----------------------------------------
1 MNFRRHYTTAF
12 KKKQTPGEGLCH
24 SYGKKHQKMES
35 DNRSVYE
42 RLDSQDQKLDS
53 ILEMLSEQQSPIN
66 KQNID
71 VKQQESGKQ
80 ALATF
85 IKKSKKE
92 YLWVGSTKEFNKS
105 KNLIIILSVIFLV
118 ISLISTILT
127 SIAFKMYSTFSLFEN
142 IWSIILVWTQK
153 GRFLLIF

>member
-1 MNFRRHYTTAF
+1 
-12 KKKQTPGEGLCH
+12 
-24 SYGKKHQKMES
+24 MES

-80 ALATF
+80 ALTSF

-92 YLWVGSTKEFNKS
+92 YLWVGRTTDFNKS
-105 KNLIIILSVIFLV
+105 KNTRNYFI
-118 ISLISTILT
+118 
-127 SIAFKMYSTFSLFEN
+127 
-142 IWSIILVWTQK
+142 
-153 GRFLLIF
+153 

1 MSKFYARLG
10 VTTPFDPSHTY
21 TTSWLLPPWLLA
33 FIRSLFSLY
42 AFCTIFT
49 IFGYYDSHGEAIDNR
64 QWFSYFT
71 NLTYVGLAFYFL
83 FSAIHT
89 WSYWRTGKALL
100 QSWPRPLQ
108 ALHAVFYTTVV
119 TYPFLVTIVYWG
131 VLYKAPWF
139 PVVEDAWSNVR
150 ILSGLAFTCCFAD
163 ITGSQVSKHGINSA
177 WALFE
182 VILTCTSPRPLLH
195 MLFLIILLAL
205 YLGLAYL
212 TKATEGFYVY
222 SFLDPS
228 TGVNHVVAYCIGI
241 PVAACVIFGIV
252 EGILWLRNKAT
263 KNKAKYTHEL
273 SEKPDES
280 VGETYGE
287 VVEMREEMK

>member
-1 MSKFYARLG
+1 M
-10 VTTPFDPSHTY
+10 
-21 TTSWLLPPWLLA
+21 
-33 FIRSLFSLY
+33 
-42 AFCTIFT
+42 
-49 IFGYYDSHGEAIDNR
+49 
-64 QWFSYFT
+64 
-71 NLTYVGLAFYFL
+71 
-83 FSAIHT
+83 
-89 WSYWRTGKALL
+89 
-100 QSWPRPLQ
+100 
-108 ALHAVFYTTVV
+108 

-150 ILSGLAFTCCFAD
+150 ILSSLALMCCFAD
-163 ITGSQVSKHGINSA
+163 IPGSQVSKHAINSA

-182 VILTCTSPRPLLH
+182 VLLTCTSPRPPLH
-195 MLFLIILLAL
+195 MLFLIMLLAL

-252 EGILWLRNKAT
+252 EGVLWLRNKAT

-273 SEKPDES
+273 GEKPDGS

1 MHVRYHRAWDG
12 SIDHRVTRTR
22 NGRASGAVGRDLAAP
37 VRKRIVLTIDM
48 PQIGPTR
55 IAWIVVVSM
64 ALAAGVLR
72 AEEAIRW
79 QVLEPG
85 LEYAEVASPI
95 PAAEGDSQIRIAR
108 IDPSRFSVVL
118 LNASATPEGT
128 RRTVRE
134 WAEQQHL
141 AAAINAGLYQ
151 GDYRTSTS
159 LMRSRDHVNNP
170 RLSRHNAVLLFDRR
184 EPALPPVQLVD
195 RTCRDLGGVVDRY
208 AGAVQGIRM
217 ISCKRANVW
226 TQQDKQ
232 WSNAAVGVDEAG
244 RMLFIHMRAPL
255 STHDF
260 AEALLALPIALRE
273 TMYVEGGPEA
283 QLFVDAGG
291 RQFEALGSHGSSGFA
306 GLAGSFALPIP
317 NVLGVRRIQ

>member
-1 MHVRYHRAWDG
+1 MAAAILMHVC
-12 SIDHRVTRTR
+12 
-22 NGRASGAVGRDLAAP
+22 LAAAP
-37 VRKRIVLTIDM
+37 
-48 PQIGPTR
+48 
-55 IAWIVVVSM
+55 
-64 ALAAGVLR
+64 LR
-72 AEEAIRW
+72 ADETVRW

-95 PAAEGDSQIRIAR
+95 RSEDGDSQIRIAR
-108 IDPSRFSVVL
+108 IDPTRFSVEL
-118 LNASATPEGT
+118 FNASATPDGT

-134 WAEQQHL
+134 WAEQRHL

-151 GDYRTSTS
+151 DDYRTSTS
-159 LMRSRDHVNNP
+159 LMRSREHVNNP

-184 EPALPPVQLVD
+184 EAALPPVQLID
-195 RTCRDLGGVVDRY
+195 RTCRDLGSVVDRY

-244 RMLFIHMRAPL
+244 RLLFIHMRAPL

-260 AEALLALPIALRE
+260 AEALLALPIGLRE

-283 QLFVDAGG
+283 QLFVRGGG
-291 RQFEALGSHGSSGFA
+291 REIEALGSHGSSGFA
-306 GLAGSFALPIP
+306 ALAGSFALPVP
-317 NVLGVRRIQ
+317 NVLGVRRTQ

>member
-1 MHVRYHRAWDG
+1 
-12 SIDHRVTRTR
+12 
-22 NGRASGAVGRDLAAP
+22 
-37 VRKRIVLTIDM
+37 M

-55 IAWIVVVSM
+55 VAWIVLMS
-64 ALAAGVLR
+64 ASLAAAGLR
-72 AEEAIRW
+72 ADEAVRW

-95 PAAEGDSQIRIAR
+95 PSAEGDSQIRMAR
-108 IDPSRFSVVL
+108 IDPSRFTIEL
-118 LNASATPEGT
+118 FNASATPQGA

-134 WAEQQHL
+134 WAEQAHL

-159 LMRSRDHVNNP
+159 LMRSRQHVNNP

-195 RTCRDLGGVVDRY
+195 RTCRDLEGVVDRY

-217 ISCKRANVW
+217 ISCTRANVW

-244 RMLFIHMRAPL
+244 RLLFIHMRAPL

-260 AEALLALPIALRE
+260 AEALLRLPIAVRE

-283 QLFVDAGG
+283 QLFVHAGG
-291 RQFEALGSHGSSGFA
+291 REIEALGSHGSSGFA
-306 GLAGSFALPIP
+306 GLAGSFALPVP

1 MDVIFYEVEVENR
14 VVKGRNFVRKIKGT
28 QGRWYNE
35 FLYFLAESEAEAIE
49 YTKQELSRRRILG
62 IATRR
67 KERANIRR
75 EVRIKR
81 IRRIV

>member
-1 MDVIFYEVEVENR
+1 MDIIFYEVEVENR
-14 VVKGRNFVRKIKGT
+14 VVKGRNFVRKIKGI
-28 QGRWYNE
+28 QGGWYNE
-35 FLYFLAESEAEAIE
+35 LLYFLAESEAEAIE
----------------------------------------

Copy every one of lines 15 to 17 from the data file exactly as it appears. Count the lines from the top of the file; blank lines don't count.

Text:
142 IWSIILVWTQK
153 GRFLLIF

>member